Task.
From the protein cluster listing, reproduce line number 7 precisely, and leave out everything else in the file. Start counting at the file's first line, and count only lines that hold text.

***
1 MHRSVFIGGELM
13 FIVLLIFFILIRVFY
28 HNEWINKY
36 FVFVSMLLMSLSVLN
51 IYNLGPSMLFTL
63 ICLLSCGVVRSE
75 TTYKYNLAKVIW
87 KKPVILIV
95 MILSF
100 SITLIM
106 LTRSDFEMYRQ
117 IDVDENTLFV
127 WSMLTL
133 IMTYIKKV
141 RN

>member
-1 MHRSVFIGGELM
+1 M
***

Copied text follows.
75 TTYKYNLAKVIW